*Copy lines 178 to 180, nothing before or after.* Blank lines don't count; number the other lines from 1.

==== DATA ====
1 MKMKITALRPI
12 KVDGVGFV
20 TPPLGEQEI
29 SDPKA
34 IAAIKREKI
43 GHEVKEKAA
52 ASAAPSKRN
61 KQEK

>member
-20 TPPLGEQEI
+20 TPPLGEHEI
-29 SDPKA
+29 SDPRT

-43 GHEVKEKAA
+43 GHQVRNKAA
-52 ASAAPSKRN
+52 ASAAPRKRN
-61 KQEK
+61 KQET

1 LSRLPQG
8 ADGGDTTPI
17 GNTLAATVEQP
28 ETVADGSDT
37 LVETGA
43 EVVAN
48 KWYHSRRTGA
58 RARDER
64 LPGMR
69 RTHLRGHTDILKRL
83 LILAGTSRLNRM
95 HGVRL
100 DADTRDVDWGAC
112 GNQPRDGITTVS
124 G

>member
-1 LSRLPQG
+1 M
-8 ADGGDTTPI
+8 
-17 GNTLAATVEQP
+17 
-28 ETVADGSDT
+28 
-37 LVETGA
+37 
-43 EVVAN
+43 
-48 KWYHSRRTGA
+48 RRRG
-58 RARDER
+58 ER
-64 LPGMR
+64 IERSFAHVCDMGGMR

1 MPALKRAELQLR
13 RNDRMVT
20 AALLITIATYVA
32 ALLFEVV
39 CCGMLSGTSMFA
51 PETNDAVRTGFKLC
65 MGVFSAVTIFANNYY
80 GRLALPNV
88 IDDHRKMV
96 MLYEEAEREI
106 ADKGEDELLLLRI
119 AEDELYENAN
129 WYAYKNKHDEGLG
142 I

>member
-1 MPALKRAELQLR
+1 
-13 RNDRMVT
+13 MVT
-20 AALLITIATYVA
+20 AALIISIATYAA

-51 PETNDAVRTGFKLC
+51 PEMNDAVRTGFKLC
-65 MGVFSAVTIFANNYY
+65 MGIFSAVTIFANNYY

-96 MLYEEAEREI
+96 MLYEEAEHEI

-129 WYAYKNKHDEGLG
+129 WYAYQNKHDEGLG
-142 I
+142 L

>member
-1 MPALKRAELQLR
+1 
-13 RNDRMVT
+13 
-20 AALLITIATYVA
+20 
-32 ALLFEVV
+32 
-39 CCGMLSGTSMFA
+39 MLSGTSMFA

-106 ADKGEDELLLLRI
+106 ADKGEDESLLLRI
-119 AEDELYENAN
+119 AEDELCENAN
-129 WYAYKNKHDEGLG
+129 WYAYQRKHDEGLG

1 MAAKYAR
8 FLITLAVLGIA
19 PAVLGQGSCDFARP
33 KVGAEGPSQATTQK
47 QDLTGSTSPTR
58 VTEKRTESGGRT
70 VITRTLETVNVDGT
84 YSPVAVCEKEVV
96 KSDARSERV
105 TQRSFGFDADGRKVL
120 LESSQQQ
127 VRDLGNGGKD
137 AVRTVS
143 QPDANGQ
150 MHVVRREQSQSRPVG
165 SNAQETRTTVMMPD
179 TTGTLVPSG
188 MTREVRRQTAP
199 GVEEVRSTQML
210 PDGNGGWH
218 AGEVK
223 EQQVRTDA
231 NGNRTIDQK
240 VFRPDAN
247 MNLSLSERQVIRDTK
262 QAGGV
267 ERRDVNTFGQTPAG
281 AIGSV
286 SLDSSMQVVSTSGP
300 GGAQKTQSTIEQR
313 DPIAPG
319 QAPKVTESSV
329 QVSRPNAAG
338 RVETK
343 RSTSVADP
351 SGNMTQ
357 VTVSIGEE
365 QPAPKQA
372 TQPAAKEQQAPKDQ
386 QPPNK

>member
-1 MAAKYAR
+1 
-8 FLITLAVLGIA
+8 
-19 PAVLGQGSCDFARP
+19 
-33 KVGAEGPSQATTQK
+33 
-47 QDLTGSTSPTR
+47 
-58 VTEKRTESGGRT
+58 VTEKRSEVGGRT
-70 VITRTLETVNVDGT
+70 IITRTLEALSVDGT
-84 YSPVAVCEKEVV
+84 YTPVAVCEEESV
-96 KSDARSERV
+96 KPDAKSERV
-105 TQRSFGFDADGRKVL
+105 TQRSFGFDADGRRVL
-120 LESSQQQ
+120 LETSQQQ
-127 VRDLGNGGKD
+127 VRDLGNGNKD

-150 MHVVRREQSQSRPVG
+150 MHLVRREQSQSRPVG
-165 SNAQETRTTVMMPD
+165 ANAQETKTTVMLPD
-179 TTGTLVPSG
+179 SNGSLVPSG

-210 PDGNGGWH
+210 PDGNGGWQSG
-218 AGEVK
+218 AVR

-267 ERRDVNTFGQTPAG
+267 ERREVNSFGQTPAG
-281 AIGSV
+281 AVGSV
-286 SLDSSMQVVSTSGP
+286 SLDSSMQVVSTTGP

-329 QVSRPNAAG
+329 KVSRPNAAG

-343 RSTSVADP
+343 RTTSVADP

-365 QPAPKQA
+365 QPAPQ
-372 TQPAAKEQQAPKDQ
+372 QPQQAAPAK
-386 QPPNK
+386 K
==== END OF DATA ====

+267 ERREVNSFGQTPAG
-281 AIGSV
+281 AVGSV